marialuisa, that's a good point. We did not put our DS in for a music scholarship because we did not want him to be defined as a musician.
DD's music scholarship is 10% of the fees, but she also has two other scholarships, and the school recognizes that she has to split her allegiances between these areas of interest. Nonetheless she is in two orchestras, a string group, and two choirs. And that is entirely expected. She is playing/singing in three separate concerts this week and next. But she is also on the netball squad, and in an after school art group. They all want their pound of flesh (Wanders off muttering about when she might do some ACADEMIC work.....) (Have to add - it is not us driving any of this - she is a self starter).
Thank you! colleger, we are considering Emanuel, Hampton, Latymer Upper although the later is not I believe a generous one.
I believe latymer expect grade 5 and Hampton take in a number of choristers from HCP so it may be worth getting involved as a chorister. I think they get a guaranteed 25% scholarship.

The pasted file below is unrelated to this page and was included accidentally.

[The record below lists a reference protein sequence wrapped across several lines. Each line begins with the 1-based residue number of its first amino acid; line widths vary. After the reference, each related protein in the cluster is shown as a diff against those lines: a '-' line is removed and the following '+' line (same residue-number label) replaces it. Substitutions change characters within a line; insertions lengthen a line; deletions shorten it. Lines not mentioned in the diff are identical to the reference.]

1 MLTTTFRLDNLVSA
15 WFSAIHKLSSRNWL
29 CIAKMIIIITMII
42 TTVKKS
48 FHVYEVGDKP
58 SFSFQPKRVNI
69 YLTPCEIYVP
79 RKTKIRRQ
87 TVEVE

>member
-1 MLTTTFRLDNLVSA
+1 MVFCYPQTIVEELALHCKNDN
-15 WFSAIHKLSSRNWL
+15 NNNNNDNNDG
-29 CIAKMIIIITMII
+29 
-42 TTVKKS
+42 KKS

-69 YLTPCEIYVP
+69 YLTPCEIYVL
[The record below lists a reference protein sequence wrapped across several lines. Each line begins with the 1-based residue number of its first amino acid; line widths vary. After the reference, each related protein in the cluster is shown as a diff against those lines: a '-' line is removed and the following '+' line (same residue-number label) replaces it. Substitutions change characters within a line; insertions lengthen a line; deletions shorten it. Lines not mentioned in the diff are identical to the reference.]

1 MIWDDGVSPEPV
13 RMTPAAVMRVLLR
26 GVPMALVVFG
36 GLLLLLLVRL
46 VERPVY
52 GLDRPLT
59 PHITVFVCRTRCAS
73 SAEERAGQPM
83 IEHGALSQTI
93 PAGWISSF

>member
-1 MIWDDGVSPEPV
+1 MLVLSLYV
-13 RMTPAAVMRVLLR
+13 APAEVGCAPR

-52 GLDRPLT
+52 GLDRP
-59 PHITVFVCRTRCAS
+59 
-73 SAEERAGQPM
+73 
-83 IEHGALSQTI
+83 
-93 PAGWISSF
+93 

Yes, you have all made me see that DS has to be ready to fully commit to the musical life of the school. He plays at his primary school band and I think he would enjoy that aspect (ensembles, etc), but I doubt very much he would want to be a chorister. So he may not have a chance because of that.
We're not after kudos, it's just that in some schools it can make a big difference to the fees. DS is very aware that he can't afford to go to one of these schools unless he gets some sort of scholarship, so maybe that will get him to sing for his supper...
At the start of Year 6 my wife was talking schools with our son's violin teacher and the teacher suggested trying for a music scholarship. My son was Grade 5 Merit at the time and I recall saying that the websites mention at least Grade 5 so I didn't fancy his chances if he only just met the minimum expected standard.
The teacher said that she had students that weren't as good as mine yet have secured scholarships. Based on that we went for it and he got awarded a 20% scholarship plus an exhibition.
My point? Don't be discouraged by talk about how your child must be minimum Grade 5. If your child is roughly Grade 5 merit level and he can demonstrate an interest in music (courses attended, membership of an orchestra etc) then he stands just a good a chance as the next boy. I mean, if a parent had a Grade 7 distinction 11 yr old then the family would be aiming for a music school.